§ Sir J. D. REES
asked the Under-Secretary of State for India whether he is aware that the Department of Indian police is accorded worse terms of pension than any other service in India, although its duties are very arduous; that a person entering the Indian Civil Service at the age of twenty-one—twenty-three has his first pension due after twenty-five years of service and his full pension after twenty-five years, and can retire on pension at the age of forty-seven; that officials of the Public Works Department, the Telegraph Department, the Forest Department, and the Indian Medical Service can retire on pension at the age of forty or forty-one; whether officers of the Indian police entering at nineteen—twenty-one can receive a first pension only after thirty years' service, and cannot retire on pension until the age of fifty; whether he is aware that the pension available to officers of the Indian police has actually decreased in the last forty-three years from £479 3s. 4d. to £437 10s., notwithstanding the increased cost of living at the present time; and, if so, will he say when the recommendations of paragraph 87 of the Indian Police Commission, 1902–3, are likely to be accepted?
§ Mr. MONTAGU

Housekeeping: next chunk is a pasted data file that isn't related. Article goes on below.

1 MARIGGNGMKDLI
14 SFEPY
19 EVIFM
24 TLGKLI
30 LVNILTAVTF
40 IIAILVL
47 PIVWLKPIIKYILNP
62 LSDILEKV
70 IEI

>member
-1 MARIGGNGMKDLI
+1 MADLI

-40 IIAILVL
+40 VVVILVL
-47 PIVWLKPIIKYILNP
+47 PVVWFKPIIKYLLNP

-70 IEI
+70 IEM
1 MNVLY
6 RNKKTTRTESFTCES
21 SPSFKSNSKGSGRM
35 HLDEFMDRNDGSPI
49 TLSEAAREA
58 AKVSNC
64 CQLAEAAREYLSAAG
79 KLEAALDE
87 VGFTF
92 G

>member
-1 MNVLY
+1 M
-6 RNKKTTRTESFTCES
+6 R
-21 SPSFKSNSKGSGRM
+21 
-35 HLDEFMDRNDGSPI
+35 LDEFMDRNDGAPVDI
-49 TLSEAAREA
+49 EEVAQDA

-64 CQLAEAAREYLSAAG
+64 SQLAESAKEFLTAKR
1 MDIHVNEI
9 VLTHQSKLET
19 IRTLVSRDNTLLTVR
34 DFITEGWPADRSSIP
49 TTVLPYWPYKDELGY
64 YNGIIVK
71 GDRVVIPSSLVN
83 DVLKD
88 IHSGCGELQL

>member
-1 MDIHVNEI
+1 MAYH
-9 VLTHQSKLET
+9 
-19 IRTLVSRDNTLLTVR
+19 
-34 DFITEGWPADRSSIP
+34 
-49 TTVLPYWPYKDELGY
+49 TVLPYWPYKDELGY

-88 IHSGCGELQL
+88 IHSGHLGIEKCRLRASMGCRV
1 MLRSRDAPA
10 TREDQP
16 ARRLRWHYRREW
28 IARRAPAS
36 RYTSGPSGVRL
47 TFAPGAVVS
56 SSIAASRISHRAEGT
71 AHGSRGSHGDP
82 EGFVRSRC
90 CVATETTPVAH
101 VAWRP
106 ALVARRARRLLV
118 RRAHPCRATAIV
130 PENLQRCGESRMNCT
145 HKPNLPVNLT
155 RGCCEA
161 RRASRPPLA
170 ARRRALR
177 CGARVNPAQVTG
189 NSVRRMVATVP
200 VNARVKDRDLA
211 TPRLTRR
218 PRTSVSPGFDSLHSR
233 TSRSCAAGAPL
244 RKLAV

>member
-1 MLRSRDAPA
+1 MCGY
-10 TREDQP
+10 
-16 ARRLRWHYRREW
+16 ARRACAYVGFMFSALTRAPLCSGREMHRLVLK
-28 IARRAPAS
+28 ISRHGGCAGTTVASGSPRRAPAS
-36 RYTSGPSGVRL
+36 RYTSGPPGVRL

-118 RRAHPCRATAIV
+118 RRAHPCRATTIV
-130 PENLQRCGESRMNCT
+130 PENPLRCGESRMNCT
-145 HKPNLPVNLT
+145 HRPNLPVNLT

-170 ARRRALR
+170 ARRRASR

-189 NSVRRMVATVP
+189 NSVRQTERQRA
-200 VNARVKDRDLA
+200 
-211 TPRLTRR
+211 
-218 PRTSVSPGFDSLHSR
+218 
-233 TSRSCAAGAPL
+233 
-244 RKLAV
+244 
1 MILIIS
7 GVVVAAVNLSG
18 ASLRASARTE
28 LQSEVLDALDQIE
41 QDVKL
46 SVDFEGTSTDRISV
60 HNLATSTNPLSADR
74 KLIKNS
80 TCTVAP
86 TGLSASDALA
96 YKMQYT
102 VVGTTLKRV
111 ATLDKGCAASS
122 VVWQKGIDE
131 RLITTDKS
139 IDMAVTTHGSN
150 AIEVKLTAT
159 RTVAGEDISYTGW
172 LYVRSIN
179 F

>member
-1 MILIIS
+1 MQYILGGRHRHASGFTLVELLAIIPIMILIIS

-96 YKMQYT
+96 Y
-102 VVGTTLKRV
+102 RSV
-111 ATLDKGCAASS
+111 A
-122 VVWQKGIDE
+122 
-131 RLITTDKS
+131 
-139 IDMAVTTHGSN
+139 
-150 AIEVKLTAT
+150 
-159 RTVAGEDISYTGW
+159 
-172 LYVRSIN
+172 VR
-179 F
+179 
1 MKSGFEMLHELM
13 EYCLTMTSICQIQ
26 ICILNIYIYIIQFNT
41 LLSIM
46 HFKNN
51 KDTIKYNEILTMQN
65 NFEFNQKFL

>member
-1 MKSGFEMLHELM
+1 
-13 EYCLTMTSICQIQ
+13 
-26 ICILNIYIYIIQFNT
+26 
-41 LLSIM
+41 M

I assume that the hon. Member's inquiries are concerned with ordinary pensions, and my answer is therefore confined to these. It will be understood that in each of the Services mentioned an officer if invalided can retire on pension at a far earlier age. An officer appointed in this country to the Indian Police must be within the ages of nineteen and twenty-one at the time of appointment. The police scale of pensions is identical with that of civil departments other than the Indian Civil Service, but police officers are required to serve thirty years to earn the full ordinary pension of Rs. 5,000. Officers of the Public Works, Telegraph, Forest, and Geological Survey Departments (but not those of other Civil Departments) may retire voluntarily on a pension of Rs. 4,000 after twenty years'58W service. Service in these exceptionally treated departments begins at a later age than in the police. Indian medical officers can retire on a pension of £300 after seventeen years' service, but these may be as old as twenty-eight, and are seldom younger than twenty-five, on first appointment. The hon. Member's statement about the Indian Civil Service is not quite accurate. Under the present rules a candidate for the Indian Civil Service must be between the ages of twenty-two and twenty-four at the time of the open competition, and receives one year's training in this country before actual appointment. He can retire after twenty-five years' total service, provided that twenty-one of those years have been spent in active service. Thus he cannot have rendered twenty-five years' service until he is forty-eight, and it frequently happens that by that age he has not rendered twenty-one years' active service. It is true that the rupee pension of the police and of other civil officers (now converted into sterling at the special rate of 1s. 9d.) represents less in sterling than it did forty-three years ago. This special rate was introduced in 1900; the sterling value of the rupee pension is higher than it was at any time between 1879 and 1900, the period during which most of the senior police officers joined. I am not able at present to express any opinion on the prospect of the acceptance of the recommendation of the Indian Police Commission as regards age of retirement.